What is Talent Management?

Talent Management” has become one of the most important buzzwords in Corporate HR and Training today.  In this article we will explain the history, principles, and processes of talent management and help readers understand our research agenda in this important area.

From Personnel to Strategic HR to Talent Management

To understand why Talent Management has become so important, we must first look at the evolution of corporate HR:

Stage 1:  Personnel Department: 

In the 1970s and 1980s the business function which was responsible for people was called “The Personnel Department.”  The role of this group was to hire people, pay them, and make sure they had the necessary benefits.  The systems which grew up to support this function were batch payroll systems.  In this role, the personnel department was a well understood business function.

Stage 2:  Strategic HR: 

In the 1980s and 1990s organizations realized that the HR function was in fact more important – and the concepts of “Strategic HR” emerged.  During this period organizations realized that the VP of HR had a much larger role:  recruiting the right people, training them, helping the business design job roles and organization structures (organization design), develop “total compensation” packages which include benefits, stock options and bonuses, and serving as a central point of communication for employee health and happiness. 

The “Head of Personnel” became the “VP of HR” and had a much more important role in business strategy and execution.  The systems which were built up to support this new role include recuiting and applicant tracking (ATS), portals, total compensation systems, and learning management systems.  In this role, the HR department now became more than a business function:  it is a business partner, reaching out to support lines of business.

Stage 3:   Talent Management:   

We are now entering a new era:  the emergence of “Talent Management.”   While strategic HR continues to be a major focus, HR and L&D organizations are now focused on a new set of strategic issues:

  • How can we make our recruiting process more efficient and effective by using “competency-based” recruiting instead of sorting through resumes, one at a time?

  • How can we better develop managers and leaders to reinforce culture, instill values, and create a sustainable “leadership pipeline?”

  • How do we quickly identify competency gaps so we can deliver training, e-learning, or development programs to fill these gaps?   How can we use these gaps to hire just the right people?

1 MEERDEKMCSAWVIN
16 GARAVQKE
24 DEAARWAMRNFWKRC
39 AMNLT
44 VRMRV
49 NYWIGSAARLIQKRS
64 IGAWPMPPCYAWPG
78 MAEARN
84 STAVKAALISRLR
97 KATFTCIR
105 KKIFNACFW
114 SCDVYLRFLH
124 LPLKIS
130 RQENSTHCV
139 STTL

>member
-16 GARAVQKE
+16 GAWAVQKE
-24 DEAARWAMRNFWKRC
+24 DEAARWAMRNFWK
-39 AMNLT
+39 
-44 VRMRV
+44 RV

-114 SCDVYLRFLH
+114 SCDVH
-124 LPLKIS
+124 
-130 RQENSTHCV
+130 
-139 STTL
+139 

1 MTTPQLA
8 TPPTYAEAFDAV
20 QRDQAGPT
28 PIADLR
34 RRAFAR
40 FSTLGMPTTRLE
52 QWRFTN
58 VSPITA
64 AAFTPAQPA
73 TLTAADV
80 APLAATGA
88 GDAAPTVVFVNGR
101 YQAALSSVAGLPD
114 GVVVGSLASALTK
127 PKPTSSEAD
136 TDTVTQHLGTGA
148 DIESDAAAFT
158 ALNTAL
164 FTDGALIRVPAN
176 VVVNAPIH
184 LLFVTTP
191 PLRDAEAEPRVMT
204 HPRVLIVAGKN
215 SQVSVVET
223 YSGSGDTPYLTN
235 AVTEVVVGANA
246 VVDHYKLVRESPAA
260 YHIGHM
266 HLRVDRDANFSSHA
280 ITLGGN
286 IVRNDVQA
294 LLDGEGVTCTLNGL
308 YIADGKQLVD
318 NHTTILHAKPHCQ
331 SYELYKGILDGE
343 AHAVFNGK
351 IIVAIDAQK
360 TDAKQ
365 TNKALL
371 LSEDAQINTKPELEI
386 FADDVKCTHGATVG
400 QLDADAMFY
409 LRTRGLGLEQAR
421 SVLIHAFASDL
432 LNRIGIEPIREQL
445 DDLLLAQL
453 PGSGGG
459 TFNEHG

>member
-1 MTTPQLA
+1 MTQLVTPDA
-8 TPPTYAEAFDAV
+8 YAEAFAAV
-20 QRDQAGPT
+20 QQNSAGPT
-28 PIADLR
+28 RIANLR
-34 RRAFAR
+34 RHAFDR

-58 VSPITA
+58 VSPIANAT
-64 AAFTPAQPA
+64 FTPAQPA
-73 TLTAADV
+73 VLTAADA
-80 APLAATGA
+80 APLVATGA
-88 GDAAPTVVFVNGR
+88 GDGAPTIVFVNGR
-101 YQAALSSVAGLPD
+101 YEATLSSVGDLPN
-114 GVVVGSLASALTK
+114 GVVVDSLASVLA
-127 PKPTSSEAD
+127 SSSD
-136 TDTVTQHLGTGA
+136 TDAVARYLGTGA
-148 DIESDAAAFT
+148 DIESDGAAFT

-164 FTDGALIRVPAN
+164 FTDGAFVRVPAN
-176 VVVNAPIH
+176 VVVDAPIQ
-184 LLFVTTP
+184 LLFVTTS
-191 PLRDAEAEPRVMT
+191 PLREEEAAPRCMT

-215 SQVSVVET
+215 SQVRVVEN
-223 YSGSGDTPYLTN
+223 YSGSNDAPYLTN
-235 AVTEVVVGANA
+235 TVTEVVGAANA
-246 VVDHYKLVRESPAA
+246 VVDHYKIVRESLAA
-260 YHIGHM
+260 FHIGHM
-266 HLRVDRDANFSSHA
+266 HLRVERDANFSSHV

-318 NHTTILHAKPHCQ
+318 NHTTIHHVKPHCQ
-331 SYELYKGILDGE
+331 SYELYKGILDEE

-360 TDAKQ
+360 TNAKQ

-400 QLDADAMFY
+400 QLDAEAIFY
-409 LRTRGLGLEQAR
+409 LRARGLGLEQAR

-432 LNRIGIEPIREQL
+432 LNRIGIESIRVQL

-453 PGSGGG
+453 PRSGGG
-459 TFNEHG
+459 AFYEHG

• How do we manage people in a consistent and measurable way so that everyone is aligned, held accountable, and paid fairly?

  • How do we identify high performers and successors to key positions throughout the organization to make sure we have a highly flexible, responsive organization?

  • How do we provide learning that is relevant, flexible, convenient, and timely?

These new, more challenging problems require new processes and systems.  They require tigher integration between the different HR silos — and direct integration into line of business management processes.  Today organizations are starting to buy, build, and stitch together performance management systems, succession planning systems, and competency management systems.  The HR function is becoming integrated with the business in a real-time fashion. 

Best-practice examples of companies embarking on these processes include Aetna, Capgemini, Eastman Chemical, Kimberly-Clark, PitneyBowes, SCI, Seagate, Steelcase, Textron, and more.  You can read about these companies’ talent and performance management initiatives in Performance Management 2006.

Defining the Talent Management Process

Organizations are made up of people:  people creating value through proven business processes, innovation, customer service, sales, and many other important activities.  As an organization strives to meet its business goals, it must make sure that it has a continuous and integrated process for recruiting, training, managing, supporting, and compensating these people.  The following chart shows the complete process:

 

1.  Workforce Planning:  Integrated with the business plan, this process establishes workforce plans, hiring plans, compensation budgets, and hiring targets for the year.

2.  Recruiting:  Through an integrated process of recruiting, assessment, evaluation, and hiring the business brings people into the organization.

3.  Onboarding:  The organization must train and enable employees to become productive and integrated into the company more quickly.

4.  Performance Management:  by using the business plan, the organization establishes processes to measure and manage employees.  This is a complex process in itself, which we describe in detail in our new research Performance Management 2006.

5.  Training and Performance Support:  of course this is a critically important function.  Here we provide learning and development programs to all levels of the organization.  As we describe in the Death of the Corporate University, this function itself is evolving into a continuous support function.

6.  Succession Planning:  as the organization evolves and changes, there is a continuous need to move people into new positions.  Succession planning, a very important function, enables managers and individuals to identify the right candidates for a position.  This function also must be aligned with the business plan to understand and meet requirements for key positions 3-5 years out.  While this is often a process reserved for managers and executives, it is more commonly applied across the organization.

7.  Compensation and Benefits:  clearly this is an integral part of people management.  Here organizations try to tie the compensation plan directly to performance management so that compensation, incentives, and benefits align with business goals and business execution.